Always thinking ahead, Dr. Kalra is already considering how to expand CALSNIC further to increase the value of the network. “Another purpose of setting up the CALSNIC infrastructure is that it allows us to probe other questions. I’m excited that it has spurred other ALS research and collaborations,” said Dr. Kalra, “such as at the University of Toronto where Dr. Yana Yunusova is studying speech changes in patients across the CALSNIC network and will be able to compare the findings with our imaging data. In the future, I would like to see CALSNIC build a comprehensive resource of tissue, imaging and clinical descriptions that all scientists can access to understand the disease better.”

2017 Lethbridge WALK for ALS

On Saturday Sept. 9, the Lethbridge ALS Community gathered for the annual WALK for ALS in Henderson Lake Park. For the past two years, the Thom family has planned and organized the WALK, and introduced a number of unique fundraising initiatives in the area. This year, we WALKed in memory of Gerard Thom, an incredible husband, father, friend and ALS advocate who passed away in June. Thank you to all supporters, donors, attendees and volunteers.

The ALS Compassionate Heart

The Fifth Avenue Collection is donating $20 to the ALS Society for each ALS Compassionate Heart necklace purchased in Alberta. The ALS Compassionate Heart is a symbol of caring and support for people affected by ALS, the client, family, friends, physicians and caregivers. The ALS Compassionate Heart features 61 Swarovski Crystals each individually encased in a bezel setting. The pendant and the chain are finished in a rich Rhodium Finish. The chain is 20” and adjusts to 22”. It is nickel, lead and cadmium free.

Cost is $59.99 and includes tax and shipping.

June 30 - Colin Davis

Wow, today marks the final day of ALS Awareness Month. We are so grateful for each and every story we received, and it was an absolute privilege to share the ways that our clients, volunteers, and donors are #MakingitPossible. 

Today we celebrate one of the most committed, hard-working fundraisers in the country, Colin Davis. Each year, he works tirelessly to raise funds for Betty's Run for ALS. Betty’s Run is all about inspiring care, hope and community for those living with and affected by ALS.

Fourteen years ago, Colin lost his Mom to ALS. Ever since, he has quietly worked behind the scenes to support the ALS cause. Incredibly, Colin has raised over $200,000 for ALS research and client support. Most importantly, Colin does this because he wants to make a difference and by sharing his story with his friends and family. Colin has raised an incredible amount of awareness about ALS.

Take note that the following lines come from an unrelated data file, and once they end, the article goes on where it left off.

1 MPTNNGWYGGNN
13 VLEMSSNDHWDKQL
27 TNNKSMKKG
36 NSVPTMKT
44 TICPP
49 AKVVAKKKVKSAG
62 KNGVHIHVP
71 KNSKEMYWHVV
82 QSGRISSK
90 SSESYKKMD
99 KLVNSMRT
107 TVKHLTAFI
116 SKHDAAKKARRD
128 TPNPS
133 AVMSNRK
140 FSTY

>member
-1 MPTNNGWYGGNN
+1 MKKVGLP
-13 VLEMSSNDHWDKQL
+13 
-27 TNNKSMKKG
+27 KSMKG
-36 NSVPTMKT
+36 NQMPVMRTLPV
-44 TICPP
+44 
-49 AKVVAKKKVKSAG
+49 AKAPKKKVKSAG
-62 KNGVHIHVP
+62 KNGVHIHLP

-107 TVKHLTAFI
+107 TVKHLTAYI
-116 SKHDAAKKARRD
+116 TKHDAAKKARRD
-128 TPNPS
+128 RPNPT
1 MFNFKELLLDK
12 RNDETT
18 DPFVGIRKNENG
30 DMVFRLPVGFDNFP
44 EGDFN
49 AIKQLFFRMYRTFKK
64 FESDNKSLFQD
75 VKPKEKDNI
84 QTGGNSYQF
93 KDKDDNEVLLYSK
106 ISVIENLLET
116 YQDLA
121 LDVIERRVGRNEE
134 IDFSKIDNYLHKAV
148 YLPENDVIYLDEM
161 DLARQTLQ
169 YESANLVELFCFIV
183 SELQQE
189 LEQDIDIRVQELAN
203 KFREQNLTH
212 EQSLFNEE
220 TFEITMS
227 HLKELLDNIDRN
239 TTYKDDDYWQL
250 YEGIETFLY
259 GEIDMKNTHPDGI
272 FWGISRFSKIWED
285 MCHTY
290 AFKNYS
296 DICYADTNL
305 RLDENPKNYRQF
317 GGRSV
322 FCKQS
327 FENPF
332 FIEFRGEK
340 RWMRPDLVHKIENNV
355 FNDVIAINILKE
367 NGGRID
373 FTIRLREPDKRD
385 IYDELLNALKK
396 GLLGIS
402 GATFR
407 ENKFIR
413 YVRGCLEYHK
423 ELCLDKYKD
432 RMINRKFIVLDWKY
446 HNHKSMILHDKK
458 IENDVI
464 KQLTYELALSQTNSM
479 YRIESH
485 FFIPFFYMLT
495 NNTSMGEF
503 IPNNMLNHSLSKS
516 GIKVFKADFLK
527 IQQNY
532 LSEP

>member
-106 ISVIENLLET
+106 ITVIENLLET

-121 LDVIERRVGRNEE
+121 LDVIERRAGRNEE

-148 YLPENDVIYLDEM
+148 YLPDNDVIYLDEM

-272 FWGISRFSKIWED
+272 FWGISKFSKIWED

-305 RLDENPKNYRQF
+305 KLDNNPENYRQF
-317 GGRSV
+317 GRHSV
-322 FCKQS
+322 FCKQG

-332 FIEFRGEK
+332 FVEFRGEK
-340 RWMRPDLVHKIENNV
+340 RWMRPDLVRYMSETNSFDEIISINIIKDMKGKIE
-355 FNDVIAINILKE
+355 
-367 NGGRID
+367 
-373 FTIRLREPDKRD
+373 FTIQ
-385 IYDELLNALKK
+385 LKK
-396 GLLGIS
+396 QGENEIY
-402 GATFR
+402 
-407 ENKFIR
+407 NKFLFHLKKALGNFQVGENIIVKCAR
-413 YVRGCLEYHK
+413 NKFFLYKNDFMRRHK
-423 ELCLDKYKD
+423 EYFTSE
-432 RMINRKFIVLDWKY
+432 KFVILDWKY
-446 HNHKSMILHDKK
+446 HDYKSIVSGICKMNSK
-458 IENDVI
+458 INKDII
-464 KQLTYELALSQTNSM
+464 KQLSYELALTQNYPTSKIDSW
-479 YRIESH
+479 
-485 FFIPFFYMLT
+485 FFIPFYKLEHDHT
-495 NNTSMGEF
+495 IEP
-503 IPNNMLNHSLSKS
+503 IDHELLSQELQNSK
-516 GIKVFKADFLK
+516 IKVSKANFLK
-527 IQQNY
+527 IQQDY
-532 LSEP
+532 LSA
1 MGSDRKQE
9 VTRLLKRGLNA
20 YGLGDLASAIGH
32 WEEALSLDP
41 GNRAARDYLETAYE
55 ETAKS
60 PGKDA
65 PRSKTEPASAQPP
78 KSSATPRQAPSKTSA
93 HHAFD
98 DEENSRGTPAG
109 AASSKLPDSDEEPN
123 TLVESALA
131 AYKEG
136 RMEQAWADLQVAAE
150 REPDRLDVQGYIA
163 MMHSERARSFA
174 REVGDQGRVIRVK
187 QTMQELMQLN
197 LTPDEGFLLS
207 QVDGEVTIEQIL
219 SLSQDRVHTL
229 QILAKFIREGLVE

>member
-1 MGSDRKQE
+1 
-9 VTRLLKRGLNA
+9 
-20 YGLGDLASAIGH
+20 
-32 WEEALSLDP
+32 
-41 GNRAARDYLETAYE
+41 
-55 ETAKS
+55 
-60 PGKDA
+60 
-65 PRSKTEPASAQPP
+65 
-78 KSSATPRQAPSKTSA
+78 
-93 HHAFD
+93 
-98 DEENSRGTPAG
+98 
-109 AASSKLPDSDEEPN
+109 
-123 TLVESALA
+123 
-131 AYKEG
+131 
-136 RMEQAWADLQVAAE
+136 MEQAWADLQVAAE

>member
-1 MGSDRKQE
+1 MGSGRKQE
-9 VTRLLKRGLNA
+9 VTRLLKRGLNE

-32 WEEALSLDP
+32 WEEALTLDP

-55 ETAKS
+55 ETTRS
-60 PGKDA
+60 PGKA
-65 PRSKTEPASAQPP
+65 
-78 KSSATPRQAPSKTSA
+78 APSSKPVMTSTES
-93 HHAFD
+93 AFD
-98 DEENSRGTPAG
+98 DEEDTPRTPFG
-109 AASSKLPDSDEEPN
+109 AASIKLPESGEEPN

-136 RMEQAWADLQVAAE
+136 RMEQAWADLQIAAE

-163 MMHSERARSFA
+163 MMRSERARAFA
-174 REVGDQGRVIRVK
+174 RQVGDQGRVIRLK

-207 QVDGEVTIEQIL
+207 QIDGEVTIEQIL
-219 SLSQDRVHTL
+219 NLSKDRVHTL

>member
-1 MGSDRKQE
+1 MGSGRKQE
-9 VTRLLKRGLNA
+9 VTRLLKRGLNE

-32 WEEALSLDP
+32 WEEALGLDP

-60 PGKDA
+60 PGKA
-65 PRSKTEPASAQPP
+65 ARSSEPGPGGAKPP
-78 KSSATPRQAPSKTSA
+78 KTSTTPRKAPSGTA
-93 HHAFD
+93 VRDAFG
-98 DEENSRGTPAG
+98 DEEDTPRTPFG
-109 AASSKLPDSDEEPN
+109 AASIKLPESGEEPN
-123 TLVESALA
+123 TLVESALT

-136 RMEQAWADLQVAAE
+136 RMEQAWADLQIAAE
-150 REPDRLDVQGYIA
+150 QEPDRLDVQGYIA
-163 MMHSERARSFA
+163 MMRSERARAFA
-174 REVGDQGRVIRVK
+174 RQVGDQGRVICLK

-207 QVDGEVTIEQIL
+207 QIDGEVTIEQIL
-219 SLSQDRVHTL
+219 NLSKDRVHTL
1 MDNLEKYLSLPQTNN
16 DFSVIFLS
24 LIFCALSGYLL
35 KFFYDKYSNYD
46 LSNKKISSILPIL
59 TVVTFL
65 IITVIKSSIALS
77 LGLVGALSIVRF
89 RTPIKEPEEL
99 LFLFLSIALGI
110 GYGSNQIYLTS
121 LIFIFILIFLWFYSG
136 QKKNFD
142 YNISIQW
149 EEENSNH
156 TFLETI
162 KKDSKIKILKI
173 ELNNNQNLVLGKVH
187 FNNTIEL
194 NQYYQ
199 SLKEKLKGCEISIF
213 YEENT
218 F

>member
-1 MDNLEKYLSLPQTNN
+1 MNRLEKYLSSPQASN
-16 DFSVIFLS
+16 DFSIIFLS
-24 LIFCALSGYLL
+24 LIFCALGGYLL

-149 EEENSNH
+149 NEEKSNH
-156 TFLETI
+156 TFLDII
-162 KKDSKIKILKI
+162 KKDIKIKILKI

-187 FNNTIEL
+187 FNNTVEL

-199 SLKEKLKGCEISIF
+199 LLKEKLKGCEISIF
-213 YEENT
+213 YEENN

It is Colin’s belief and commitment to ensure people living with ALS receive the necessary support and also to help to find a cure. The ALS Society could not provide the supports without the great work of Champions like Colin. Thank you Colin for #MakingitPossible.

June 29 - Peter Benders

Today we are celebrating the 2017 Hinton WALK for ALS Ambassador Peter Benders and his inspiring dedication to raising awareness in his community. 

“Hi, my name is Peter Benders. I am 67-years-old and have been living in the Edson area for 38 years. I have worked as an electrician in the oil field. I retired at 65 and started working on all of the unfinished projects at home. This lasted for about a year, but later that summer I noticed slight muscle twitching in my arms. In addition, I began to experience cramps in my hands and arms, and some muscle weakening. Shortly after my first symptoms, I saw my doctor who was not taking any chances and referred me to a neurologist. The test results were not positive at the time, but she wanted to see me back in six months. At that time she told me “I hope I am wrong, but I think it is ALS,” and referred me to the ALS Clinic at the University of Alberta Hospital where the diagnosis was confirmed. Still not knowing how bad this disease actually was, I was undergoing more tests. The first time I met with the ALS team I was asked questions like “Can you still eat, breath, talk, look after yourself, etc.” I then knew what I was facing.
Fortunately for me the progression of my ALS journey has been relatively slow. I always had love for motorcycles and the outdoors which gave me the opportunity to see this beautiful country from the seat of a motorcycle and from the top of the mountain.

With all of this in mind and the help of the ALS Society of Alberta, the ALS team at the University of Alberta, Edson Healthcare Group, the love of my friends and family and the support of Mikael Backlund with the Calgary Flames who helped in #MakingitPossible for me and my family to go to the Flames vs. LA game in February; all of this inspires me to continue and be thankful for the life I have lived and to make the best of each day I have left.

The love and support of my family, most of them in the Netherlands and the financial support by Canadians gives me hope that one day we will find a cure. The WALK for ALS is extremely important in raising the awareness of this disease. Hope to see you all at the Hinton WALK for ALS on Sept. 10, 2017. Thank you.” – Peter Benders

June 28 - Angus "Scotty" Smith